As companies are moving ahead with the transition to being data-driven, new BI tools and visual analytics are in the spotlight now more than ever.
Traditional BI is taking a back-seat as the new wave of self-service BI tools is empowering business users to ask and answer questions about their business without the heavy involvement of IT. This means it’s crucial for anyone analysing their data to be able to trust and understand the data in their BI tool (their visual analytics tool). And since we rely so heavily on visual presentation of our data , misrepresentation of that (data ) can lead to bad business decisions.
One particularly important question regarding the choice of tool is “Can you answer questions from your data?”
A typical use case for visualizing data is product profitability: “What are my Top 10 most profitable products? How about by product group? What about the least profitable?” Answering questions visually with a simple Top/bottom N analysis or using ( a second) multiple business views aka. dimensions should be a feature in every single visualization tool. Unfortunately this isn’t the case.
Building on the previous question, the next step could be to analyse the products that are at the other end of the profitability spectrum: “Where are these products being sold?” The best way to visually represent where your products are being sold is on a map. However, with mapping data there is always the pitfall of incorrect geocoding. Does your tool know the difference between Paris, France and Paris, Texas? I hope so.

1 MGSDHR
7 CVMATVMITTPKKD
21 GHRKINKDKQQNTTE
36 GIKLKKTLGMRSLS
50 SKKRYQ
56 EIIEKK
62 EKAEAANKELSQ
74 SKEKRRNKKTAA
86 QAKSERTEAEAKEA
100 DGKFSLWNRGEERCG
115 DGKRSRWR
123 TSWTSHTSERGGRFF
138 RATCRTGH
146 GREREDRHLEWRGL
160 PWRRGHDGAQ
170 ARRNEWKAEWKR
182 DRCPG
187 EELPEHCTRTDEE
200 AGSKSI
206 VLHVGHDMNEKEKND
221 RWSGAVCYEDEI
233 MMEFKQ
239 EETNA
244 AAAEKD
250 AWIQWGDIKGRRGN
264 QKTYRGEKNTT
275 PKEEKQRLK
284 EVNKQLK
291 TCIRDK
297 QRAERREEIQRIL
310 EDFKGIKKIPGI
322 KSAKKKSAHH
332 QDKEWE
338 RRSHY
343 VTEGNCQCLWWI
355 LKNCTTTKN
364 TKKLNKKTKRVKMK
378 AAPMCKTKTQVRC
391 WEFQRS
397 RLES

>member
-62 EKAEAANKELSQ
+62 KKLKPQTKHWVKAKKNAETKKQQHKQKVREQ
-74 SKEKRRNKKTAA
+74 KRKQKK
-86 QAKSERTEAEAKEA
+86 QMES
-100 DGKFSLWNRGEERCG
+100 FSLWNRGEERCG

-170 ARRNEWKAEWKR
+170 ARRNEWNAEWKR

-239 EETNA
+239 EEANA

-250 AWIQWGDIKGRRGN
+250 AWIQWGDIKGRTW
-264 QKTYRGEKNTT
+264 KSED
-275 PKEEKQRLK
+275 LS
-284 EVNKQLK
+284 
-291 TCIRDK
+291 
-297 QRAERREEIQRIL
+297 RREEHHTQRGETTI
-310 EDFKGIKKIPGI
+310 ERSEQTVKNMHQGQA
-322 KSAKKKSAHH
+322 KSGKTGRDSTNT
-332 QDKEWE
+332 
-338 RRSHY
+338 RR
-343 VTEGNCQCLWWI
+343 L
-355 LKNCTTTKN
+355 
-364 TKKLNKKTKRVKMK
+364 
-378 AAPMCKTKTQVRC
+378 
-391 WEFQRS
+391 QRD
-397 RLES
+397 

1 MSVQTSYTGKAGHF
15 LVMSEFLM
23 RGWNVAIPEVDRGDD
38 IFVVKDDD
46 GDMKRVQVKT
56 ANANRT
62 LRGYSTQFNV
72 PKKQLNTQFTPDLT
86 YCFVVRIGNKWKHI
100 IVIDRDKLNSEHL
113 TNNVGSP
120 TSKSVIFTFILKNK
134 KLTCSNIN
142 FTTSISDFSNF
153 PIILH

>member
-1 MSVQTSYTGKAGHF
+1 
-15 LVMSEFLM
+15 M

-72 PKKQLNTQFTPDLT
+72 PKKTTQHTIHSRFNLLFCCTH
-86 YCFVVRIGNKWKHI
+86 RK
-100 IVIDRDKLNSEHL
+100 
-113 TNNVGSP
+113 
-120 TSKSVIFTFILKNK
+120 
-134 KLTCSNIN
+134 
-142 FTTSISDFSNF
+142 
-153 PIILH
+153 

“How long have these unprofitable products been unprofitable? Is this a reoccurring problem?” To answer this question, we need to be able to keep these values while excluding the rest. We also want to do this without having to create additional filters or reload the data, for the analysis to be truly self-service. For analysing whether our unprofitable products are under-performing from one year to another, (our ) the analytics tool has to have the ability to switch between date parts. Without these features we’re not able to answer our questions and therefore cannot make informed decisions.
One of my favourite data visualizations is the scatter plot. It’s a great chart for showing the relationship between sales and profit, and plotting lots of data points onto a canvas at once. Visualizing your product portfolio in this way is a visually compelling way of seeing all your products at once. However, what if your data visualization tool only showed you only a part of the data without you knowing that the first 1000 datapoints? That would lead to some seriously misconstrued answers. This is unfortunately not at all an uncommon ‘feature’, as it gives to appearance of quick load times, but at the expense of the user.
So more often than not, visualization tools are able to create compelling dashboards but miss the mark when additional analysis is required. And if you’ve been reading this and have realized that your current visual analytics tool is not up to par, then click the link below to download our free trial version of Tableau, and experience true visual analytics for yourself, without any of these crippling restrictions.
Stay tuned for information on our upcoming Tableau Breakfast Sessions in May!